1. What is the topic of "Shepherd's Bush" and what does the story signal for the following stories?
"Shepherd's Bush" deals in a frank manner with abortion. Placing it at the beginning of the collection of stories signals that the volume will not skirt controversy, and women in affairs with married men is a common theme.
2. What is May's situation in "Shepherd's Bush"?
May is an underpaid hotel manager in Dublin, Ireland, who finds herself pregnant by her boss, Andy, and flies to London for a secret abortion. She stays with Celia, a judgmental but reliable acquaintance, who puts her in touch with Dr. Harris, who refers her to a surgeon, Dr. White.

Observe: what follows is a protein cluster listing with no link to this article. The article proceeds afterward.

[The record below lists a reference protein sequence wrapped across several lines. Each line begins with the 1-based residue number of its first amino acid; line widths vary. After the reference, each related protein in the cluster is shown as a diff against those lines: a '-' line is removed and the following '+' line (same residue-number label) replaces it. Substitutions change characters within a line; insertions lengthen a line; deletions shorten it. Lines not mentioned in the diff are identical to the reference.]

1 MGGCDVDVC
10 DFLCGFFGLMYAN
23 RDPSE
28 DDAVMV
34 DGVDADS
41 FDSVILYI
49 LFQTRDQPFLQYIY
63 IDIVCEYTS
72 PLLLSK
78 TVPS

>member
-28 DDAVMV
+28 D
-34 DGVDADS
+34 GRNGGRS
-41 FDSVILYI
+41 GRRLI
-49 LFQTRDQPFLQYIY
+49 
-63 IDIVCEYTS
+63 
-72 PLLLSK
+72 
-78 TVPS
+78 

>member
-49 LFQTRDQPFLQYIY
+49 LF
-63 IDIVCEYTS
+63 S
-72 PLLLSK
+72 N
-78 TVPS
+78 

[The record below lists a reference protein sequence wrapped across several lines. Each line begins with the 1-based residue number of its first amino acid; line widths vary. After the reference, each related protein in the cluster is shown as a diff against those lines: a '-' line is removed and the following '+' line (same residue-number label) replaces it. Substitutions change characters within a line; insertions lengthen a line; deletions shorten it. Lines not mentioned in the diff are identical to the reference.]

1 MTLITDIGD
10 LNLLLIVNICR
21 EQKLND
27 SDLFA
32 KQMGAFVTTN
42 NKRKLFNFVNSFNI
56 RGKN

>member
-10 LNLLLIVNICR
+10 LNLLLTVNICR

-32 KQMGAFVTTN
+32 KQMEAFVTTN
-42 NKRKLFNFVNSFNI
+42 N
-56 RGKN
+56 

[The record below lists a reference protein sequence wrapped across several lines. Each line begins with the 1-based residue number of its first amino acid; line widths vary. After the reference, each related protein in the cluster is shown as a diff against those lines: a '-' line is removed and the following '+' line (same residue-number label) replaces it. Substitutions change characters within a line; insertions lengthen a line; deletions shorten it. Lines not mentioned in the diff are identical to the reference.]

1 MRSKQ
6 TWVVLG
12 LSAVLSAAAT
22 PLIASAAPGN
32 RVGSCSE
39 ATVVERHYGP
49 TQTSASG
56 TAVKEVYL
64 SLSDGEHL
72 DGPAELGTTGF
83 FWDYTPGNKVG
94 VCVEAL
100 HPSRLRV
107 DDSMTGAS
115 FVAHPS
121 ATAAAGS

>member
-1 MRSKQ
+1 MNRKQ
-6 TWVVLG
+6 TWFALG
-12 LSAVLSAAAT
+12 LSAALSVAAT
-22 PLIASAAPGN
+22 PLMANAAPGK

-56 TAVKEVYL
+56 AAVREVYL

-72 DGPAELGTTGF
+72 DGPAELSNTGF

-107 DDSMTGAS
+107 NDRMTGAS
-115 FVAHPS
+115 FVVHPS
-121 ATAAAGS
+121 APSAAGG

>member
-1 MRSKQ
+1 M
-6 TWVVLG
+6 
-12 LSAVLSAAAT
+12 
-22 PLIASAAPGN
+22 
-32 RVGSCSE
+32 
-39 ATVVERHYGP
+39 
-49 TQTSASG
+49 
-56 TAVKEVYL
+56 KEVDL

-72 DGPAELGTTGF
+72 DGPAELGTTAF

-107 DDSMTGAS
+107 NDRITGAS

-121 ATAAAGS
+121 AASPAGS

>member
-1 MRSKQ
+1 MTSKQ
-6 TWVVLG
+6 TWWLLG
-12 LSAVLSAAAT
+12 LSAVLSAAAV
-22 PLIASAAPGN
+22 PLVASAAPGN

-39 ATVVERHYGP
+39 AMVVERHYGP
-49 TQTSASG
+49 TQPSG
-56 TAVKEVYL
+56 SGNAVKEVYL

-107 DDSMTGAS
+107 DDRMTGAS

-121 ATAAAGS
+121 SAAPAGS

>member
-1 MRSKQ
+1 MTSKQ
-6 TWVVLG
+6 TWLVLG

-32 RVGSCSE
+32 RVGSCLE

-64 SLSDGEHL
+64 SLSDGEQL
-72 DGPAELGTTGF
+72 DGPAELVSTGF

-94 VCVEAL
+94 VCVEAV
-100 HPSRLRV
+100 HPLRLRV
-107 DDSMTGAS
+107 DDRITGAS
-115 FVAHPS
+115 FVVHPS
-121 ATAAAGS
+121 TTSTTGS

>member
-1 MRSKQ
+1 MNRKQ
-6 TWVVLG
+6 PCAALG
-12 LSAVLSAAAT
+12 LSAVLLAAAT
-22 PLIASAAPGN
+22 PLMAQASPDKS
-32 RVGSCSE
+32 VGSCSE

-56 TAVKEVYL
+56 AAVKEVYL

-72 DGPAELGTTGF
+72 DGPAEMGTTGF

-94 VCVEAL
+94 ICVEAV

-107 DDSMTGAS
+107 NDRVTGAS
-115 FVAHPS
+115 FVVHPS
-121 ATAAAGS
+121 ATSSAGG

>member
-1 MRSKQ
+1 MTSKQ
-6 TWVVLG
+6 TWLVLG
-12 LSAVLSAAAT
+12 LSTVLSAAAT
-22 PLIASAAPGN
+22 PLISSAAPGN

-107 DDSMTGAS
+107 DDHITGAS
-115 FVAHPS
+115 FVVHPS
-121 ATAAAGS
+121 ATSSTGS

3. Why is May especially skittish about having the abortion?
Abortion is illegal in Ireland, so she flies to London. By all appearances, many Irish women do the same. May fears that her moralistic friend Celia will try to talk her out of it, but Celia says nothing. The two sides of the argument are dealt with in summary, not being allowed to overwhelm May's story.
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